Say stand-up comedian and immediately a youngish urban man might come to mind. Well, that is exactly the image Shefali Pandey and Preethi Das are out to break. Based out of Ahmedabad, Mahila Manch, the stand-up comedy group founded by the spunky duo, has been making sides split ever since its inception in 2017. But then, Mahila Manch is not just any stand-up group; they make their audience think as well, on subjects they probably don’t expect from a comedy show. For each of their monthly performances, the performers choose a theme, which could be anything related to the current socio-political scenario. And although the group is called Mahila Manch, their stage is open to anyone who doesn’t usually get a platform. They have been accused of doing activism by fellow male stand-up comics but what if they are, they ask. Over to Shefali and Preethi.
What led to the formation of Mahila Manch?
Shefali: Comedy in India has always been centred on a husband harassed by the wife, how she spends all his money etc. It still continues in stand-up comedy. That is fine but there should be the alternate as well, right? What about my experience as a woman? None of the voices in Indian comedy talk about women’s experiences. So, many of our jokes have originated from our conversations. We joke about how everything for women has been made by men which is why they are so poorly designed. About porn and masturbation too; like how Gujarat is a dry state and the only way to have a good time is to masturbate. A lot of people aren’t used to a woman talking about such taboo subjects. So it is also about normalizing such things. Also, women are generally conditioned or trained to listen to men. It’s easier for a woman to laugh at the jokes of a guy than the other way round. Like in offices; women listen to male bosses more easily. We’re trying to reverse that and I think it’s working.
Preethi: Like any other sector, stand-up comedy is male dominated. The content is male driven and the humour is aimed at women. I was tired of listening to men talk about menstruation for example, in a derogatory way, like how their girlfriends are cranky about it etc. So we talk about menstruation and consent and sexual harassment, all from our point of view.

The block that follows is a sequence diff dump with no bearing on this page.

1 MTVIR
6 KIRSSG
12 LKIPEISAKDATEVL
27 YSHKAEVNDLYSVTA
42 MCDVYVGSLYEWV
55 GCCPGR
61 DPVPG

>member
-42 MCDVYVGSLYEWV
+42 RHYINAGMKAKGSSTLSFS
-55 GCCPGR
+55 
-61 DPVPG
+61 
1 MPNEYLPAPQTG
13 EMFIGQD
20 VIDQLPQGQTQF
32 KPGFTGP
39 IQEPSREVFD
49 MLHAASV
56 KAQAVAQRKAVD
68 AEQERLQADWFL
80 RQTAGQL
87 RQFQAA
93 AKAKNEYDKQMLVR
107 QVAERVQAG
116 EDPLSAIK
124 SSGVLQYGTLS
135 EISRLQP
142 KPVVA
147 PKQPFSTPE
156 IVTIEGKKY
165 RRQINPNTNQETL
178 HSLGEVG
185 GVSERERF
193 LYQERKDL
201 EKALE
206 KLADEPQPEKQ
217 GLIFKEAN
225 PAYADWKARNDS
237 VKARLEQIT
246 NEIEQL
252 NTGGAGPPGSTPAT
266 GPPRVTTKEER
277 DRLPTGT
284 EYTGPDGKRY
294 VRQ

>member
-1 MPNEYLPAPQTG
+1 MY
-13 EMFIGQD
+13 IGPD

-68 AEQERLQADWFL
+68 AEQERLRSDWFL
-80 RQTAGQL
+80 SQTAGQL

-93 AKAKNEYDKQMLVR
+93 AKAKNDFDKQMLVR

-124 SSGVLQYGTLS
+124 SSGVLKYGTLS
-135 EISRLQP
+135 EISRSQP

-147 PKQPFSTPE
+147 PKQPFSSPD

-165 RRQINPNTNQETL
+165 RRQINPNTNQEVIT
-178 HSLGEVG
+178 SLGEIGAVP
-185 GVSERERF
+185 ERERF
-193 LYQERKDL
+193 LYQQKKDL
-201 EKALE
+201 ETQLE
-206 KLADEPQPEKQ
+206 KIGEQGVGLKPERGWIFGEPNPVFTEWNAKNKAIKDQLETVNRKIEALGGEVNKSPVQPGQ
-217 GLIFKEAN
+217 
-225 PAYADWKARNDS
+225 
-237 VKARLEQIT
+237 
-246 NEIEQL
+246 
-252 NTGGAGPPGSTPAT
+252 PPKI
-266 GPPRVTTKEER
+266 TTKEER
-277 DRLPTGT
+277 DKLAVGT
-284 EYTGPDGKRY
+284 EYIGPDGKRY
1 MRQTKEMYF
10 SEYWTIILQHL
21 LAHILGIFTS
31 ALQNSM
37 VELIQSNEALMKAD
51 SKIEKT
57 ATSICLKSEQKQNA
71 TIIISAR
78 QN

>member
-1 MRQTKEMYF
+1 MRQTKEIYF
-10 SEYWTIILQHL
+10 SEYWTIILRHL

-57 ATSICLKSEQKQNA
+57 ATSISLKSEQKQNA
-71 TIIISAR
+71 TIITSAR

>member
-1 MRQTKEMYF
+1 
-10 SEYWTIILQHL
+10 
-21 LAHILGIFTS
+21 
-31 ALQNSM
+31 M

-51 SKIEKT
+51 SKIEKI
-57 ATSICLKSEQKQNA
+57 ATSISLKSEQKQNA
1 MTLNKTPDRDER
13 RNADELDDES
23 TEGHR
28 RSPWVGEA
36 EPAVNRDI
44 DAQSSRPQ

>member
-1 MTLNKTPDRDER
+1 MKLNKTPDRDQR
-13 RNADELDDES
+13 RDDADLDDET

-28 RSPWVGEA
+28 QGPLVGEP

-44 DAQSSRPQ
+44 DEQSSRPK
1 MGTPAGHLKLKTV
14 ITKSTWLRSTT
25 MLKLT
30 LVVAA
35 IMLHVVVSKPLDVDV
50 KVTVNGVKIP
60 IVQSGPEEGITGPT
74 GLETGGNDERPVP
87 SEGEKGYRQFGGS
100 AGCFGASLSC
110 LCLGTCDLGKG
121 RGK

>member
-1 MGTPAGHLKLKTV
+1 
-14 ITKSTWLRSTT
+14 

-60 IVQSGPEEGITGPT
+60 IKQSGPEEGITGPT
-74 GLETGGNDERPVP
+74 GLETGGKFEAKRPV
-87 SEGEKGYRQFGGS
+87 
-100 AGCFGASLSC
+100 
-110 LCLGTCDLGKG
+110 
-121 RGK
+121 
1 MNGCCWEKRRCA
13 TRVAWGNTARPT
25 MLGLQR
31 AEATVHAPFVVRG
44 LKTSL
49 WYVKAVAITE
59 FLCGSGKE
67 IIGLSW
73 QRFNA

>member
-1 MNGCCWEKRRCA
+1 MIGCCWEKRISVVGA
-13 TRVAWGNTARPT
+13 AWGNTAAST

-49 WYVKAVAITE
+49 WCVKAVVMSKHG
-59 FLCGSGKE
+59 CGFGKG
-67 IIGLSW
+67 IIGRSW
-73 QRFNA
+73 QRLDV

Is Mahila Manch just the two of you?
Shefali: Preethi and I are the founders, and we have a few others who perform on and off. We are all people with regular jobs and this is something we do on the side, because we believe in this and we enjoy doing comedy. Preethi was a journalist and now teaches at a university. I did my engineering and then moved to New York to study journalism. I worked in media technology for nine years there. I have my own media agency at Ahmedabad now. Vasim Habeeb who was a part of the audience and a friend is now a performer. He’s a man but he’s a part of the core group. We started Mahila Manch as a platform for women to perform comedy on stage. Later we realized that it’s not just women, a lot of people don’t get space to perform – those without power. The stage and a microphone mean power. Usually these agents of power belong to certain sections, mostly men, mostly upper caste men. Vasim is a Muslim in Gujarat; definitely someone who doesn’t have power. We also ask people from outside to perform with us; whether they can do comedy or not. So we had a transwoman talk about how life has been like after becoming a woman, and a woman from a bootlegger community, one always associated with illegal activities in Gujarat, talk about her experiences. We had a dalit activist whose dad was a manual scavenger, talk about his life. In a 1.5 hour show, we do comedy for one hour, and the rest is open for other things. We have had 25 performers in the last two years. We constantly get requests from women asking whether they can perform.